Work on Westminster trees 'barking'
Autumn is the time of year when leaves turn glorious shades of red and gold before gently falling to the ground - unless the trees are in the Palace of Westminster, where a gardener is paid to remove them by hand.
The House of Commons authorities defended the procedure, claiming it was more efficient than raking the leaves up once they have fallen.
But the move was branded "ludicrous" by critics who claimed the leaf-stripping would leave taxpayers "stumped".
The leaves were methodically removed from the lime trees in New Palace Yard as part of the routine upkeep of the House of Commons' grounds, a spokesman said.
"The House of Commons employs a gardening service which covers maintenance of more than 145 trees on the Parliamentary estate as well as all grassed areas, planted areas, indoor plants, containers and window boxes," the spokesman said.
"It is not possible to separate the cost of removing leaves from the trees in New Palace Yard from the wider cost of the gardening contract. The leaves are removed each winter as a more time-efficient alternative to raking fallen leaves."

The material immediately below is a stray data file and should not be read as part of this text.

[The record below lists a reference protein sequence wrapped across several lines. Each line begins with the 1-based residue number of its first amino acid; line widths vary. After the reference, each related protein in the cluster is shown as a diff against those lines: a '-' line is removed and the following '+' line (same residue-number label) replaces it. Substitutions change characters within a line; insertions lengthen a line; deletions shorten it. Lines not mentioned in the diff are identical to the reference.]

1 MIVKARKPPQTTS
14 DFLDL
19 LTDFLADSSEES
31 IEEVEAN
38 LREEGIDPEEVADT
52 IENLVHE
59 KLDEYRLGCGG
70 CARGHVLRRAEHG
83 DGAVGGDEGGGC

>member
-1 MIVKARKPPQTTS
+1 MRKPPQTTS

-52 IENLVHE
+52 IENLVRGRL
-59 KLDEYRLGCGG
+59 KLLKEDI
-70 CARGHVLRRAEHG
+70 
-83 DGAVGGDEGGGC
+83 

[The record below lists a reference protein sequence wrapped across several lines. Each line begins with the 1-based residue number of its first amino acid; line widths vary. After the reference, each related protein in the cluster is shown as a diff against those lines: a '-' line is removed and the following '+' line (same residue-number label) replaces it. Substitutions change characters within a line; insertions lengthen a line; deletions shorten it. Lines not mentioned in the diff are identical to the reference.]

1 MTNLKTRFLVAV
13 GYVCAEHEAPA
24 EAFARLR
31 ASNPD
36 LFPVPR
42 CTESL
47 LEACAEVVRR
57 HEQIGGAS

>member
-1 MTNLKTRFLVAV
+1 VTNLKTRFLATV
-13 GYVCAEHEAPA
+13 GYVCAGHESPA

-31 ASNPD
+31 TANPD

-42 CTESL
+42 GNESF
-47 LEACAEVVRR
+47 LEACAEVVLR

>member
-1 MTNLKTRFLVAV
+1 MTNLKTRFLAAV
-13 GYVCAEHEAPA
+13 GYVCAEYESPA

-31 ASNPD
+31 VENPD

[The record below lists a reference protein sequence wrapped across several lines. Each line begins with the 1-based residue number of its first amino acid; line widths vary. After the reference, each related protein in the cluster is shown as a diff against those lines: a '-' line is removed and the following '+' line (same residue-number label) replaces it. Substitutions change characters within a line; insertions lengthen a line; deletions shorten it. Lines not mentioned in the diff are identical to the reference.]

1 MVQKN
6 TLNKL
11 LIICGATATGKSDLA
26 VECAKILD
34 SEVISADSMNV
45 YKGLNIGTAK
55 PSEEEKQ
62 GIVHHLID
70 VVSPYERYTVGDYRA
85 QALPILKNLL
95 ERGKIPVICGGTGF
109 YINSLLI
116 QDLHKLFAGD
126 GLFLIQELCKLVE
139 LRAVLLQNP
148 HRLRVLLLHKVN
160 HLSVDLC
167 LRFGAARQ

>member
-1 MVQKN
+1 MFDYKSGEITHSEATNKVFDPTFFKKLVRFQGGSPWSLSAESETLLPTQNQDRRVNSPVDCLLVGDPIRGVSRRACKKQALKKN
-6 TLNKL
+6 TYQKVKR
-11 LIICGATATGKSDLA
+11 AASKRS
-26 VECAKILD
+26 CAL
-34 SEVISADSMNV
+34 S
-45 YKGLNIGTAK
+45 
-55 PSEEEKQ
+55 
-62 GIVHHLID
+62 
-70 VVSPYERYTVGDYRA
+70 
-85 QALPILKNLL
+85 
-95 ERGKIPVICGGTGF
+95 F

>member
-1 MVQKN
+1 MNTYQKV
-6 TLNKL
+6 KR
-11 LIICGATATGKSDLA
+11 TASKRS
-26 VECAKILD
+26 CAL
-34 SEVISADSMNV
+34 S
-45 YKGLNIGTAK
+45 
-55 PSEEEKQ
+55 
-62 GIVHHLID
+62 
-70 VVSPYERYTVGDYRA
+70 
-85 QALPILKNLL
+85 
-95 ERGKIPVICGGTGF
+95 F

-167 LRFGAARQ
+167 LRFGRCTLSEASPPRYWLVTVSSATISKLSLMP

Gardener Annabel Honeybun told The Daily Telegraph the work she carried out would help the trees keep their shape.
She said: "I am not picking leaves off the trees, I am cutting them individually down to the second bud so they keep their shape. I am doing some mini-pollarding but they do look nice after they have done.
"I wouldn't pick leaves off. These lime trees are so old and they have not been 'pleached' for years, so we have to keep their shape. We do it once a year. We are basically keeping them in the shape you see every summer. They have got quite shallow roots."
Andy Silvester, the Taxpayers' Alliance campaign director, said: "The Parliamentary Authorities will have stumped taxpayers with this bizarre decision.
"The authorities are barking up the wrong tree if this is their version of 'saving money' and we need to leave this kind of spending behind.
"What a ludicrous waste of hard-pressed taxpayers' cash - every penny counts, and every penny wasted has to be stamped out."